What I've been doing with my nature projects when I archive them is to compress everything to H.264 format - it's not *lossless*, but it does a somewhat good job of keeping much of the original quality IMHO... The way that I work, I usually have more than one camera angle as part of a feed to archive, and I like to keep "Day edit DVDs", in case I want to use a clip for later that I wouldn't have used as part of a normal day's features. I sync all of the angles together, compress all of them to H.264, seperate every video and audio track, and then take them back into QuickTime Pro and add them to a reference movie, one by one. Doing this, I have angles, sound tracks and graphic elements that I can just turn on or off when I want to see the other angle, etc., and the compression does a somewhat good job (MUCH better than MPEG2 DVDs, because if you're making a strictly DVD-Video disc, every angle you add reduces the quality of the others - not good for archival purposes) at keeping the original quality. Once I make a DVD-Data copy of the files (the raw video, audio and etc. files, as well as QuickTime reference movies to both a multiangle multiplex version which shows all of the angles playing at one time - which does NOT work when playing from the DVD, but works very well on the HDD, and a normal one-angle version), I copy the entire directory to a drive I have set up to hold raw feeds. That way, I have about 40-50 minutes of video and audio (usually about 2 15 minute video tracks and 2 sound files) fitting into the space of a DVD. That may be kind of overkill for what you're trying to do, but that's what I've been doing, and it works for me - if you have QuickTime Pro 7, just try taking a minute long clip and compressing it in H.264 - it may work, it may not, for what you're doing...


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claesbas
Re: Best non loss video codec?
on Feb 17, 2007 at 3:34:29 am

How come there are no good lossless codecs for video then?

For audio there is plenty, FLAC, Apple Lossless, Microsoft Lossless, TAK, Monkeys Audio and WavPack. All of these are quite the same with perhaps TAK being the latest of the pack with fastest decoding/encoding.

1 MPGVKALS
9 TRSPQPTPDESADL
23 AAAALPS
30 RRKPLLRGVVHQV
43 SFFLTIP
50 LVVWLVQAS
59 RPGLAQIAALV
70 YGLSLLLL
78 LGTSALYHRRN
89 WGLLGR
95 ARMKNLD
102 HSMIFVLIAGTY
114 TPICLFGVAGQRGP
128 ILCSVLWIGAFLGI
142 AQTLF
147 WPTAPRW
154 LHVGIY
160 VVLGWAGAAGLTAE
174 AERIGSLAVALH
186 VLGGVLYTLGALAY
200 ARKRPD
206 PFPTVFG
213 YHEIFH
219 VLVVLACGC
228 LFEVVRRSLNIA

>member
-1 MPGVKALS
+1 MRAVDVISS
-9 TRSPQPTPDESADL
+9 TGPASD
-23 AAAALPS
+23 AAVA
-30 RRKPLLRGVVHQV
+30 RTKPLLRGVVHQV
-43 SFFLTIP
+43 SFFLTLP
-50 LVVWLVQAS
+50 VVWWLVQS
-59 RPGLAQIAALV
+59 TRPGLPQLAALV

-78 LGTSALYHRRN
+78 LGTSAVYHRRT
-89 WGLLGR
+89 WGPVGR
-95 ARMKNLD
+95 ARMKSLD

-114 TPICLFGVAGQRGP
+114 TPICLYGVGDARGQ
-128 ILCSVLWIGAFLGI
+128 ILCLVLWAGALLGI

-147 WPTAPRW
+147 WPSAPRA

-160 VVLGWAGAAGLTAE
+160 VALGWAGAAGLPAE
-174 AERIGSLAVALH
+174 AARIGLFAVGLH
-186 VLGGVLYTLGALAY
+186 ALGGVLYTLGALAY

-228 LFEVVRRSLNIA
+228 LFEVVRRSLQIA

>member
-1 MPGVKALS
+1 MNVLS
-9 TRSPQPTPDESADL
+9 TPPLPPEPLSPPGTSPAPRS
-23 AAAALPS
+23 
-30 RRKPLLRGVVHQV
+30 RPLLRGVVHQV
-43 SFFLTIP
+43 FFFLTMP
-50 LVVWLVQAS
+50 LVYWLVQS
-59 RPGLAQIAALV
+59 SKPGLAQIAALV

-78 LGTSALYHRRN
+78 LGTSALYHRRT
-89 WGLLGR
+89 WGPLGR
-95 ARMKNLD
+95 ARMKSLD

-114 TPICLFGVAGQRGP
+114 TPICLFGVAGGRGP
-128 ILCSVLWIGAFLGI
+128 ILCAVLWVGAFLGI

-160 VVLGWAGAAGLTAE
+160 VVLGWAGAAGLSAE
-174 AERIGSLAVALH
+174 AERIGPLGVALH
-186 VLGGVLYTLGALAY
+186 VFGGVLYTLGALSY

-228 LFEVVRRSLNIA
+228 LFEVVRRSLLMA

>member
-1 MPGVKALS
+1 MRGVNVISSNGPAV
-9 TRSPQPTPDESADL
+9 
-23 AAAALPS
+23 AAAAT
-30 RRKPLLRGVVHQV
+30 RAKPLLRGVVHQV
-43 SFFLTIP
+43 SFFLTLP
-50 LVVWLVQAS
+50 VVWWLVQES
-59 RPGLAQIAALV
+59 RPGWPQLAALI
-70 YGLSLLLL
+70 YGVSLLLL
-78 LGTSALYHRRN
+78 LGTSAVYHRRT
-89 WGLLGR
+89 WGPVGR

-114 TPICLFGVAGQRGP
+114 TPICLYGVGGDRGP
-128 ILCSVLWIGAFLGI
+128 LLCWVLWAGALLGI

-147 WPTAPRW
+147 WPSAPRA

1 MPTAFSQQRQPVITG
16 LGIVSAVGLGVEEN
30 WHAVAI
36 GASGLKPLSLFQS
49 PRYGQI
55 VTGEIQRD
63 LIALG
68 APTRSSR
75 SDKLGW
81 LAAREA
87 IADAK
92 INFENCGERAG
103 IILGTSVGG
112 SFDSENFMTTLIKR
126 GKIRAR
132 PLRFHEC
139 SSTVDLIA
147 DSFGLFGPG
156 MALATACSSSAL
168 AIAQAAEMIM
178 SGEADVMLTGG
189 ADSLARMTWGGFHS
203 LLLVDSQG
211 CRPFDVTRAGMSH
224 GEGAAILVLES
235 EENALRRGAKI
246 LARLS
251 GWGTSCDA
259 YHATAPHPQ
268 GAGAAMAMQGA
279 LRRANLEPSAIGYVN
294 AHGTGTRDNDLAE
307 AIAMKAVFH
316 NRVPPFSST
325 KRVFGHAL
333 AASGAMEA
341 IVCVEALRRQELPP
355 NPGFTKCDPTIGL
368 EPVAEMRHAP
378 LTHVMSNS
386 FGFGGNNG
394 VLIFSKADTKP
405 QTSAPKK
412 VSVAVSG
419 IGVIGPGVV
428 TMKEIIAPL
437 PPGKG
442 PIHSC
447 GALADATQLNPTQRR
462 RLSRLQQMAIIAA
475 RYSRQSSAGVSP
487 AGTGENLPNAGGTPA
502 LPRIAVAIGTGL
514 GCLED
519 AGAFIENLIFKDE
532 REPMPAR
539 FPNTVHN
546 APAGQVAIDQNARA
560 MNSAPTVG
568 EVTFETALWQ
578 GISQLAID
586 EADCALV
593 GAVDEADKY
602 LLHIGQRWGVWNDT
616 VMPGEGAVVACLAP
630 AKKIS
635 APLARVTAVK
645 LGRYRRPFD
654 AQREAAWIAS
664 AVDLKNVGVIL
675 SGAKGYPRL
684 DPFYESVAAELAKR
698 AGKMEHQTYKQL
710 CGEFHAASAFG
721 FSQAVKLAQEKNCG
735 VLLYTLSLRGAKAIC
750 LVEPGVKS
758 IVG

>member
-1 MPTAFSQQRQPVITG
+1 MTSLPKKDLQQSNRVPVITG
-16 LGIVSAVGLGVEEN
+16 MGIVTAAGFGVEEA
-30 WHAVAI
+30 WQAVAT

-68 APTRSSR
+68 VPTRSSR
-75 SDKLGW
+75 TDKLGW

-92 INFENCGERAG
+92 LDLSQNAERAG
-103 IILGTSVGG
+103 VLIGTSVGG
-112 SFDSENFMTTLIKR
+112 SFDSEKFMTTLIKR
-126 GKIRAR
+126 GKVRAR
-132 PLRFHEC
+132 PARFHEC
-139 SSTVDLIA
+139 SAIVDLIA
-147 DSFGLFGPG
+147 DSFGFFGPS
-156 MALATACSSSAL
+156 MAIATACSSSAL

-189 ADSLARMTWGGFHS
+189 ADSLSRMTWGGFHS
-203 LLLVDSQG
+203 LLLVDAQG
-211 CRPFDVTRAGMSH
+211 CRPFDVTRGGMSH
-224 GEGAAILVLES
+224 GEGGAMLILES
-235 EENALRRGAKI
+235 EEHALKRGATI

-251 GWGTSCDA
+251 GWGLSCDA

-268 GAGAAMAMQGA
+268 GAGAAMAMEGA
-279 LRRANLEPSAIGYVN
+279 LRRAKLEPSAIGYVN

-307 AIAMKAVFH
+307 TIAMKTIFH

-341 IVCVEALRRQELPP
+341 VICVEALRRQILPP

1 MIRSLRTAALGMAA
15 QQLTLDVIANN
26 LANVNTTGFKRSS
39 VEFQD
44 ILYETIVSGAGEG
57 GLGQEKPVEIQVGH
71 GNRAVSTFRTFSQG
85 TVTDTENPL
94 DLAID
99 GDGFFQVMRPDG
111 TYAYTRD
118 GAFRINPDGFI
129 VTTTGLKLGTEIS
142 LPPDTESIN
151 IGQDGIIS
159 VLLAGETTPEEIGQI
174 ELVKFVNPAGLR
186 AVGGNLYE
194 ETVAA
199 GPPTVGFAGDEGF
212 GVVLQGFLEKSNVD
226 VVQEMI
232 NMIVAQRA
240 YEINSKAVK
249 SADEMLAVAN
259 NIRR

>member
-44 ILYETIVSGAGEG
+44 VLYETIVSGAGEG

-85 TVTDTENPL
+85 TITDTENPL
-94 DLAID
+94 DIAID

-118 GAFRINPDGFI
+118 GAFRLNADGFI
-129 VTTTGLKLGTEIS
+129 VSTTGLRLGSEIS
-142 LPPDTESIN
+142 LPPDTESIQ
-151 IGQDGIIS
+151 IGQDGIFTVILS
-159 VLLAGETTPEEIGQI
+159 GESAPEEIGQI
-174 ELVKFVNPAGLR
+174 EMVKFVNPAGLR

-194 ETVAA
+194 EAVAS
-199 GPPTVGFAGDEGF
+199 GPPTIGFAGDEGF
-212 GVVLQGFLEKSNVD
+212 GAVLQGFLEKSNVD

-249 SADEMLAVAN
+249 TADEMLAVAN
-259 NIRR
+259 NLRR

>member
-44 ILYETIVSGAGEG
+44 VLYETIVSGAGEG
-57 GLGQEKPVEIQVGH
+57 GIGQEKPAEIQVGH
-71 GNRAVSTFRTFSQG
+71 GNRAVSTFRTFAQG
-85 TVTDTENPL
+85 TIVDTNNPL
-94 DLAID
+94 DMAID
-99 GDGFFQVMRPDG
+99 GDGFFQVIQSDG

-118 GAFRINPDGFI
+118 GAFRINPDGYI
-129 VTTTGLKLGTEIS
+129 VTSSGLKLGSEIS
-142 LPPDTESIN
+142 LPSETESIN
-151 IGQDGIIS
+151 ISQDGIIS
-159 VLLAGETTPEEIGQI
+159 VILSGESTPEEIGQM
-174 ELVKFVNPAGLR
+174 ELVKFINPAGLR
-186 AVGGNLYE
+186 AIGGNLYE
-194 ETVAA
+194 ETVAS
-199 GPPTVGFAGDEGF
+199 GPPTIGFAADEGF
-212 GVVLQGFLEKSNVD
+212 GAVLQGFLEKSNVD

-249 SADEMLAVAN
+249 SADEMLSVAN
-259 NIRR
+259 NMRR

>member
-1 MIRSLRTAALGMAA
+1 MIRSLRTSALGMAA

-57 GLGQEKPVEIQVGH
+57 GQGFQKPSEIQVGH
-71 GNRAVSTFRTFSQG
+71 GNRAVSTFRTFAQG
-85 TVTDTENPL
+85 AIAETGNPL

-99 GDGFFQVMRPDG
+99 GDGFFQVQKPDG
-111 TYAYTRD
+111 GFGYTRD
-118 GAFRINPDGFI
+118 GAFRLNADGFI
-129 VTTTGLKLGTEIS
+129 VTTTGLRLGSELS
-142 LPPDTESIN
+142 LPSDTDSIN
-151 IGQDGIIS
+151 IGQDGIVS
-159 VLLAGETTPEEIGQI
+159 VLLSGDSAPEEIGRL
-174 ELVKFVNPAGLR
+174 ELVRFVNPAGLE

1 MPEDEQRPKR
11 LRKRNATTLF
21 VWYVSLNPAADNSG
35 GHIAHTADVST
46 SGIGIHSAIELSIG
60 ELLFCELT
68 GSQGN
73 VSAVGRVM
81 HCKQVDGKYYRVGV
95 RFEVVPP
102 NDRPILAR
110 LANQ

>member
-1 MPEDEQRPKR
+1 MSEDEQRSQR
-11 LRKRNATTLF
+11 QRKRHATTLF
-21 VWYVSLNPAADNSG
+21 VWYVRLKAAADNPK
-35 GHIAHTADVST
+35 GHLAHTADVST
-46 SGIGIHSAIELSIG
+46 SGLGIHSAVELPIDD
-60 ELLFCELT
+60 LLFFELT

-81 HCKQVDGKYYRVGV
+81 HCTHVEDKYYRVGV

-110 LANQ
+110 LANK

Is it cause the ratio of compression is to low for lossless video?

We got millions of lossy codecs though..

Claes Norin

SAE Institute
Stockholm, SWEDEN


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Dave LaRonde
Re: Best non loss video codec?
on Feb 19, 2007 at 3:53:17 pm

[claesbas] "How come there are no good lossless codecs for video then? "

The bandwidth (or bitrate) of video is MUCH higher than it is for audio. Let's do a little arithmetic:
An HD signal has a screen resolution of 1920x1080, and a frame rate of 25fps in PAL. Each pixel is defined by 24 bits.
Thus: 1920x1080x25x24=1,244,160,000 bits per second of totally uncompressed HD video.

On the other hand, studio-quality audio samples 96 bits 48,000 times per second.
Thus: 48,000x96=4,608,000 bits per second of totally uncompressed audio.

Have you noticed that the bandwidth for video is 270 times as wide as it is for audio?

On the topic of compression, an engineer once told me, "It's all a matter of how much information you want to throw away," and this is why it is so difficult to design, as you say, a good, lossless codec for video.

There are a few lossless video codecs, however. Apple's Animation codec set to best quality comes to mind, and it has been available for years.

Dave LaRonde
Sr. Promotion Producer
KCRG-TV


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PRgraphist
Re: Best non loss video codec?
on Oct 9, 2006 at 3:19:22 am

I bought a 300GB with a great external USB enclosure for 150